0438 GMT September 22, 2020
The auto industry is a key driving force in Iran, the operation and prosperity of which keeps more than 60 other industries moving, according to Press TV.
The industry is only second to Iran’s energy sector, accounting for some 10 percent of the gross domestic product and four percent of the employment in the country.
Iran began manufacturing its own car in 1967, churning out the box-shaped Paykan, which was a replica of the British-made Hillman Hunter. It also imported mainly from Western Europe and the US, which accounted for approximately 40 percent of Iran’s market.
However, the baby boom during the first decade after the victory of the 1979 Islamic Revolution generated a young population which was almost 75 percent urbanized by 2017 and hungry for cars.
The post-war – Iraqi-imposed war (1980-88) – governments decided to give a new lease of life to the auto industry, but opted to stop manufacturing and start assembling instead, because they thought Iran could not compete with strong international carmakers.
International players, meanwhile, showed interest in the Iranian market and policies were put into place that allowed car imports without technology transfer.
France, a partner of Iran in the automotive industry for a long time, entered into new joint ventures with main producers Iran Khodro Company (IKCO) and Saipa.
To meet the domestic demand, automotive production rose by more than 18 percent in 2017. Iran produced 1.4 million cars and commercial vehicles, ranking sixteenth in the world.
However, foreign companies that made cars in Iran – including France’s Peugeot and Renault – decided to leave after US President Donald Trump announced new sanctions on the Islamic Republic in 2018.
Renewed sanctions led to delays in car deliveries and a shortage of parts and by June 2018, a month after the sanctions were renewed, Iran’s car production dropped by 29 percent compared to what it was in the same 31-day period a year earlier.
Iran has gone through waves of sanctions since the victory of the Islamic Revolution that have spilled over into the daily life of people in the country of about 85 million.
On the flip side, the pressures have been a boon to domestic manufacturers who have thrived under the new situation because Iran cannot afford to drop its automotive industry altogether. The sector is so massive with its solid infrastructure in production, which is of both economic and political importance to the government.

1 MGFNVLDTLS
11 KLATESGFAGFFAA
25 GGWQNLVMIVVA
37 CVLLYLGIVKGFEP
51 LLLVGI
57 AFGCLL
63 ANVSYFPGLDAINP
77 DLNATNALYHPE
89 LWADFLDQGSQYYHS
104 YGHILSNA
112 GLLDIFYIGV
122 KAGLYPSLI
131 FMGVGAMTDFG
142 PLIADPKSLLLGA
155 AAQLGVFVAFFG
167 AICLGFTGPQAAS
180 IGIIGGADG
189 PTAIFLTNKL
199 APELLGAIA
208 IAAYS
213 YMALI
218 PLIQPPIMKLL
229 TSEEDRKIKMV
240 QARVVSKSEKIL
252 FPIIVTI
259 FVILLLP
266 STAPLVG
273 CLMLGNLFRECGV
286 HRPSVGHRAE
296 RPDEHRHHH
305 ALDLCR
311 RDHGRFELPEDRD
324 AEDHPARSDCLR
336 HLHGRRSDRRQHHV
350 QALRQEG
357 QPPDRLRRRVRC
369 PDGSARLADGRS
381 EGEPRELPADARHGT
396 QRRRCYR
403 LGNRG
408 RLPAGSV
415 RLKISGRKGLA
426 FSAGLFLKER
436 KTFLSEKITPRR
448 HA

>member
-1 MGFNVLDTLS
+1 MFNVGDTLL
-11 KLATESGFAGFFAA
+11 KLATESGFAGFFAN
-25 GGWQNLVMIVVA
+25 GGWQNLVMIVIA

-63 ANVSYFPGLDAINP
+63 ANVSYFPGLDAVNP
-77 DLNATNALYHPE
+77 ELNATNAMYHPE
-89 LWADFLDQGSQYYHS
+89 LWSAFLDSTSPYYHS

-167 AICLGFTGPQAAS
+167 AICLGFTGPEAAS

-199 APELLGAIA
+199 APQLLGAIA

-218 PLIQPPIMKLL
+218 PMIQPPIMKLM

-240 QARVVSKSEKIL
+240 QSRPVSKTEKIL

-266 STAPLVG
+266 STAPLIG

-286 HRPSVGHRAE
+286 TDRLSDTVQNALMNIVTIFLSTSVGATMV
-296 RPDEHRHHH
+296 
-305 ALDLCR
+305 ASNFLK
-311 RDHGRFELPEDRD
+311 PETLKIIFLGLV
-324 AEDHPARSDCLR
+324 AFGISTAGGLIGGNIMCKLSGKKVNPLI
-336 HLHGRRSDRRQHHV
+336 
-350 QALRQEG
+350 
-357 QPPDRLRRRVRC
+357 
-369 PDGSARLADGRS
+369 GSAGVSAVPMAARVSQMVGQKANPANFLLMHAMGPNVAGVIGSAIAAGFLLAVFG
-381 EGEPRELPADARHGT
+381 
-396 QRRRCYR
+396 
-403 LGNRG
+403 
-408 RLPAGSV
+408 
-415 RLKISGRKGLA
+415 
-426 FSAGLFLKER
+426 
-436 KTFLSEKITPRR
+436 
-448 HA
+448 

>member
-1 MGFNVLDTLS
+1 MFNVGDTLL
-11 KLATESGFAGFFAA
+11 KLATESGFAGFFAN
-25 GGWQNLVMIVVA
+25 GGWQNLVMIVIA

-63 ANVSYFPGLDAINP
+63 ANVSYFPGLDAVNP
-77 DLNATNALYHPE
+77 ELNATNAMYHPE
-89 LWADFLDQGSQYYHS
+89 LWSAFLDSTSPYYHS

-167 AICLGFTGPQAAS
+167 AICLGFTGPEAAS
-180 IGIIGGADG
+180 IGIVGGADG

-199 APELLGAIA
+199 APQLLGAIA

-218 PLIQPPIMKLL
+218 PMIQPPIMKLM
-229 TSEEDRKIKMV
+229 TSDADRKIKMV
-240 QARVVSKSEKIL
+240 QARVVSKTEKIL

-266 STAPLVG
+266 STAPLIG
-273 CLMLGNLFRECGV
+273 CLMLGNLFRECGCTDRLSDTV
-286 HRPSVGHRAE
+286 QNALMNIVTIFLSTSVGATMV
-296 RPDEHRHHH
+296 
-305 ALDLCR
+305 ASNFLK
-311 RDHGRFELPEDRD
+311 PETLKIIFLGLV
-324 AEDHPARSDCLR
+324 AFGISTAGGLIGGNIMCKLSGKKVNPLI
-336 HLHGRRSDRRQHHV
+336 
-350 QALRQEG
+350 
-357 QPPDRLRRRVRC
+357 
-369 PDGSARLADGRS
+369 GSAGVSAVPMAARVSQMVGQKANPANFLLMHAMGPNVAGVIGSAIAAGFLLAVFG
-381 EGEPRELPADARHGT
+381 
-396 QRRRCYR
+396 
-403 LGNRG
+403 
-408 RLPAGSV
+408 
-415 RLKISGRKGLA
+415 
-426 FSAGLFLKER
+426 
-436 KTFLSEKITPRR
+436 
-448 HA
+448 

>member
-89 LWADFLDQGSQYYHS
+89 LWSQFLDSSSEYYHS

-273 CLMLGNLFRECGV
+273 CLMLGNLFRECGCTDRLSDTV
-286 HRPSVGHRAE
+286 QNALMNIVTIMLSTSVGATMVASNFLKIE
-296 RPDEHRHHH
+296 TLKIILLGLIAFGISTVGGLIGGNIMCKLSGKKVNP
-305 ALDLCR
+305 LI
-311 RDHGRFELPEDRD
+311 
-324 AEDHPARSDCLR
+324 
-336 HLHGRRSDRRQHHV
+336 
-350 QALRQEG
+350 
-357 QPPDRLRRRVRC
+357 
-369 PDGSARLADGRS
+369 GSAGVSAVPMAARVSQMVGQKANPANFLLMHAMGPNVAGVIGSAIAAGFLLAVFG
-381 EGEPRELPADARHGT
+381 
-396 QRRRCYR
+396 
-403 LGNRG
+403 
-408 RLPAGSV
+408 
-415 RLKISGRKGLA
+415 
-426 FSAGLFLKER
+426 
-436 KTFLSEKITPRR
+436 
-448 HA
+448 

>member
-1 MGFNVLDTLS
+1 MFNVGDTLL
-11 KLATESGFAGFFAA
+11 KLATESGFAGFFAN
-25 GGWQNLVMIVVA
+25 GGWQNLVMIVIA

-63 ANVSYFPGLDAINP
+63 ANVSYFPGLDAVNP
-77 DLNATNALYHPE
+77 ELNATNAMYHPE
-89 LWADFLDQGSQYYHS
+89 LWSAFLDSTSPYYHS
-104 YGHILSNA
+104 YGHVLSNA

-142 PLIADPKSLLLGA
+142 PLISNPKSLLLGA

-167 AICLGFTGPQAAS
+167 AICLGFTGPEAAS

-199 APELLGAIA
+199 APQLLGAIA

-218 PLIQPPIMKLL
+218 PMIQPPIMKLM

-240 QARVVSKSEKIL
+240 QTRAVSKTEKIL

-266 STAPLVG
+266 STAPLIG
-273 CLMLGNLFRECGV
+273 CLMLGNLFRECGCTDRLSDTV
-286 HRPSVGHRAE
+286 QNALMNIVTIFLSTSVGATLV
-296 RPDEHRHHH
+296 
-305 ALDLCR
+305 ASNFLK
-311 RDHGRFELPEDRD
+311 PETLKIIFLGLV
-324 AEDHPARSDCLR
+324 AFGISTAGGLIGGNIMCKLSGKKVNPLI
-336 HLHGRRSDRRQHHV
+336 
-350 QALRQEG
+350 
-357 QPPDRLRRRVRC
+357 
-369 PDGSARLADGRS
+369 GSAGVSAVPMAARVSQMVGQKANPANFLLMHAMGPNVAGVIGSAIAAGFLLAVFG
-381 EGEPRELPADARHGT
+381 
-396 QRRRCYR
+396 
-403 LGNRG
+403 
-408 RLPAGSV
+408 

More than 100,000 people are employed by the two largest local manufacturers IKCO and Saipa, while another 700,000 Iranians work in industries related to car manufacturing.
There are around 13 public and private auto manufacturers in Iran, with IKCO and Saipa accounting for about 94 percent of the domestic production.
After the US reimposed its sanctions, Iran’s union leaders warned that up to 450,000 jobs in the auto parts industry were at risk, prompting the Defense Ministry to wade into the quandary.
The ministry is now helping the Iranian carmakers manufacture hi-tech auto parts, which the country used to import.
Cars produced in Iran under license from foreign manufacturers rely on critical imports of parts ranging from airbags, pistons and cylinder heads to computer chips, including engine control units and sensors.
IKCO Managing Director Farshad Moqimi on Tuesday said Iran is now producing more than 50 parts, which were imported.
“With the measures we have taken in the field of domestic production and self-sufficiency… we have been able to reduce more than $50 million in production costs and planned for another $300 million in reduced costs,” he said.
Moqimi said IKCO has produced more than 172,000 cars since the beginning of the current Iranian calendar year (March 20), up by 36 percent against the figure for the same period last year.
“A 30 percent increase in car delivery to customers is also one of IKCO's recent achievements,” he noted, adding 51,000 cars out of a total of more than 200,000 that had not been delivered on time have been handed over to their owners.
“When the US has targeted the automotive industry and started its sanctions from this sector, we must work together to maintain the flag of production in this industry flying high,” Moqimi said.
He noted that although Iran is now self-sufficient in the production of some parts, it has a problem in supplying raw materials and has to meet its needs through imports, adding increasing domestic production of the raw materials should also be placed on the agenda.